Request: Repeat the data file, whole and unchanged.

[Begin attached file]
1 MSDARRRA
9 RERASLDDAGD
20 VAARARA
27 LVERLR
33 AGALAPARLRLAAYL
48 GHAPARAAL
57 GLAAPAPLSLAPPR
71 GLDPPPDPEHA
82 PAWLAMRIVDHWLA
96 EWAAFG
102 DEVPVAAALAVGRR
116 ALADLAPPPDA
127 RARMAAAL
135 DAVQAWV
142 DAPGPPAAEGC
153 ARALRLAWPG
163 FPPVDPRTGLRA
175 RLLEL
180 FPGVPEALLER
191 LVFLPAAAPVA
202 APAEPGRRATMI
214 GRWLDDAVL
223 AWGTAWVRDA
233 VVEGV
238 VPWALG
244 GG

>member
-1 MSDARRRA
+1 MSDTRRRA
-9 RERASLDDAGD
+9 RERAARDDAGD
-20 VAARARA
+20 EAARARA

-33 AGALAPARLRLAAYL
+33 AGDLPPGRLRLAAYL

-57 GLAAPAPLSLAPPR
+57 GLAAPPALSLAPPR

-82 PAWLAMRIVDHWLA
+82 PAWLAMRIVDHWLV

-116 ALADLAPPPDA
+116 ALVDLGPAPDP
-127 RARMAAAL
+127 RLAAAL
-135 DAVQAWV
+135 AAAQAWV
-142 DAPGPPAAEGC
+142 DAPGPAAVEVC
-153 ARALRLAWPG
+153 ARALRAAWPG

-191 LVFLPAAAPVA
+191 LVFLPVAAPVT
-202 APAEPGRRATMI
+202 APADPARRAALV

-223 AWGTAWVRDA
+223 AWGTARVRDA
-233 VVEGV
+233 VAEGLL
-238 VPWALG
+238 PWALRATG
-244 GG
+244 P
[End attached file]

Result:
1 MSDARRRA
9 RERASLDDAGD
20 VAARARA
27 LVERLR
33 AGALAPARLRLAAYL
48 GHAPARAAL
57 GLAAPAPLSLAPPR
71 GLDPPPDPEHA
82 PAWLAMRIVDHWLA
96 EWAAFG
102 DEVPVAAALAVGRR
116 ALADLAPPPDA
127 RARMAAAL
135 DAVQAWV
142 DAPGPPAAEGC
153 ARALRLAWPG
163 FPPVDPRTGLRA
175 RLLEL
180 FPGVPEALLER
191 LVFLPAAAPVA
202 APAEPGRRATMI
214 GRWLDDAVL
223 AWGTAWVRDA
233 VVEGV
238 VPWALG
244 GG

>member
-1 MSDARRRA
+1 MSDTRRRA
-9 RERASLDDAGD
+9 RERAARDDAGD
-20 VAARARA
+20 EAARARA

-33 AGALAPARLRLAAYL
+33 AGDLPPGRLRLAAYL

-57 GLAAPAPLSLAPPR
+57 GLAAPPALSLAPPR

-82 PAWLAMRIVDHWLA
+82 PAWLAMRIVDHWLV

-116 ALADLAPPPDA
+116 ALVDLGPAPDP
-127 RARMAAAL
+127 RLAAAL
-135 DAVQAWV
+135 AAAQAWV
-142 DAPGPPAAEGC
+142 DAPGPAAVEVC
-153 ARALRLAWPG
+153 ARALRAAWPG

-191 LVFLPAAAPVA
+191 LVFLPVAAPVT
-202 APAEPGRRATMI
+202 APADPARRAALV

-223 AWGTAWVRDA
+223 AWGTARVRDA
-233 VVEGV
+233 VAEGLL
-238 VPWALG
+238 PWALRATG
-244 GG
+244 P